A friend mentioned that taking the word of the hard drive manufacturers test software may not be such a hot idea. After testing 2 hard drives with Maxtors Maxblast software they gave both drives a clean bill of health. But after using the badblocks program (part of the ext2progs package) it found one drive was indeed ok but the other one did have bad blocks on it. Do a check using both the manufacturers software and (if that passes) badblocks. You can do as many hd's as you want at a time. I would suggest just popping in a knoppix cd and testing. Some examples and explanation of the commands are below.
Badblocks is used to search for bad blocks on a device (usually a disk partition).
You NEVER want to use all of the ram in the system. If you do, kswapd will try to free up memory in real time and use 90% of the cpu. To make sure you don't starve the system of resources use the following calculation:
TotalRamMB * 3 ----------------- = Maximum "-c" value 32 So, if you have 1gig of ram (1024 MB)... 1024*3 ------- = 96 MB 32 ... you can use a 96MB count size.
Using 96MB count will use a total of 768MBof ram. This is less than the total amount of ram we have in the machine, but you want to give the rest of the system adiquate memory else your test will run out of ram. Running out of ram will either crash the machine, crash the badblocks test or increase your test time by a factor of 10. Not good.
Since the "-b" is a 4K block and "-c" is going to be 96MB the values must be multiplied by 1024 for the badblocks command line.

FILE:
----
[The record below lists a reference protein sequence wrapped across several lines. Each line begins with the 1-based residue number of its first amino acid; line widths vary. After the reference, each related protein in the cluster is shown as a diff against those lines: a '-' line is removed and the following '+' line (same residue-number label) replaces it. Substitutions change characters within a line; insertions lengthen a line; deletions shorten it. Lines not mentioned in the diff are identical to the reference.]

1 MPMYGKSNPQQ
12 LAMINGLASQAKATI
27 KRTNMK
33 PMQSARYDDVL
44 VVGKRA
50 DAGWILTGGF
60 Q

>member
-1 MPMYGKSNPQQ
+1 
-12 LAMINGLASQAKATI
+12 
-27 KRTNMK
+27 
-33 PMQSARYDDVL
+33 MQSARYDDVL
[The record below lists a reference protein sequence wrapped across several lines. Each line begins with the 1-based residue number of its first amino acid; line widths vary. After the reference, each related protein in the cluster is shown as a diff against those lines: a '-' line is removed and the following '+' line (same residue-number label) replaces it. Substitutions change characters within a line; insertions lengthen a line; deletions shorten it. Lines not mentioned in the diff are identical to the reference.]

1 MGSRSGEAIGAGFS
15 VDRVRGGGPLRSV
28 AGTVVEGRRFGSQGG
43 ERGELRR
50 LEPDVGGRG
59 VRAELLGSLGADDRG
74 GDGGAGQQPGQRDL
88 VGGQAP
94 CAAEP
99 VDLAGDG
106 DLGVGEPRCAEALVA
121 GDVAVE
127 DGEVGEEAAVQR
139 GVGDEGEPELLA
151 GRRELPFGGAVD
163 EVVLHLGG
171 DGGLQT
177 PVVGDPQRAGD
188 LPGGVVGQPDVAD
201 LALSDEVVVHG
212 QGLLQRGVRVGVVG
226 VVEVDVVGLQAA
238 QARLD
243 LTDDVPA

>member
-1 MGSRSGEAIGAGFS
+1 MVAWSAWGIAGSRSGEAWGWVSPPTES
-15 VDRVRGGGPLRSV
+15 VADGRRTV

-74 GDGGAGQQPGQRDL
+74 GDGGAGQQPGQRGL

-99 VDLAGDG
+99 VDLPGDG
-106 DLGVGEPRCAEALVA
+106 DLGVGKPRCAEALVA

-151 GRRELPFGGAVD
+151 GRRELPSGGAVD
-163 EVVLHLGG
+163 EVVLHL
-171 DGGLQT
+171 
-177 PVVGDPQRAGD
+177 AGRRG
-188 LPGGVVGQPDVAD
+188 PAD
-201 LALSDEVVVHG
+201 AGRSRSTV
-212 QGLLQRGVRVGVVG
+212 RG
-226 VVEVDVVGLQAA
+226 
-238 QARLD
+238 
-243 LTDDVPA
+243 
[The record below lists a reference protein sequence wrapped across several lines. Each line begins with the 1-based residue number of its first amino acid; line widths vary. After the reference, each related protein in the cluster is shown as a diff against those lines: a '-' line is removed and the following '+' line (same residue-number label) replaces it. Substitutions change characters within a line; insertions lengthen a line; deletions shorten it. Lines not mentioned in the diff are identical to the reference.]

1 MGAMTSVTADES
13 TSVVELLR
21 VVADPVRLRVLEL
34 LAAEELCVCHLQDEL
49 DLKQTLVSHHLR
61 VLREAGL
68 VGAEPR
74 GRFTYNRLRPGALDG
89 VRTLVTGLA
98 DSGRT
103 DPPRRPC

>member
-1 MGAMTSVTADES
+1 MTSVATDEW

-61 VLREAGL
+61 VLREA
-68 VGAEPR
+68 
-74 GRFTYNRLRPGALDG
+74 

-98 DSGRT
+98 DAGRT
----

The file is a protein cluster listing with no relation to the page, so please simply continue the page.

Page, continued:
Destructive test (one test drive with 1Gig ram) *Best Test*
badblocks -b 4096 -c 98304 -w -s /dev/hda1
NON-Destructive test (one test drive with 1Gig ram)
badblocks -b 4096 -c 98304 -s /dev/hda1
Also, if you want to test 2 drives in parallel you need to divide the max "-c" number by 2.
1024*3 ------- = 48 MB 64
I would suggest putting each drive on its own ide controller because this will speed up the testing a bit and reduce the load significantly. By putting each dive on its own chain you will not loose both drives if one drive dies in the middle of the test. You also need to make sure to keep the output of the tests segregated to make sure you know which drive tested with/without errors. Pipe the output to a log file is the easiest way.
Destructive test (Two test drives with 1Gig ram) *Best Test*
badblocks -b 4096 -c 49152 -w -s /dev/hda1 >> loghda1 &
badblocks -b 4096 -c 49152 -w -s /dev/hdc1 >> loghdc1 &
NON-Destructive test (two test drives with 1Gig ram)
badblocks -b 4096 -c 49152 -s /dev/hda1 >> loghda1 >> loghda1 &
badblocks -b 4096 -c 49152 -s /dev/hdc1 >> loghdc1 >> loghdc1 &
Lastly, test time. This greatly depends on the speed of your system and on the speeds for the drive and how many drives you are testing. Note that drives from the same manufacturer and with the same size do not have the same amount of blocks. We are testing blocks here. So a 250G drive with 40 million blocks will take less time to test than a 250G drive with 60 million blocks.
My times are:
P4 3.0GHz with PATA 133 250G 1 Drive == 8 hours with a load of ~1 P4 3.0GHz with PATA 133 250G 2 Drives == 14 hours with a load of ~2.2
OS and Software. Use a bootable cdrom distribution like SystemRescue CD or Knoppix. Most distributions will have "badblocks" on it.
1. Boot the cd distro. 2. Verify the hardrives are found. 3. Use fdisk or parted to make a partition on each drive to be tested. One large partition on each disk is the best for the destructive test. 4. Run the badblocks line of your choice. 5. Look at the output. If you just see line with testing and reading on it with done at the end then the drive is fine. If you see any numbers in the output, then those numbers are the address of the bad blocks. If you have bad blocks you can have the file system mark them depending on the filesystem you are using. RTFM for that info.